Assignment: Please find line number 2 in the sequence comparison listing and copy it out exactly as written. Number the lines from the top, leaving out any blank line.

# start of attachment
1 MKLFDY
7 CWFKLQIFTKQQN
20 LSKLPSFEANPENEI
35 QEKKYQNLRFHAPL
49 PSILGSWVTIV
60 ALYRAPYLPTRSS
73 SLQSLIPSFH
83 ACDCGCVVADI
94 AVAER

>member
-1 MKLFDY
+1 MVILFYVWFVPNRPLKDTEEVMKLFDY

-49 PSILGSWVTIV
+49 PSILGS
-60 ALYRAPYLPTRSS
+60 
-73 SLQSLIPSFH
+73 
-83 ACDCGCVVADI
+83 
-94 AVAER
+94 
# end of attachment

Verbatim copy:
7 CWFKLQIFTKQQN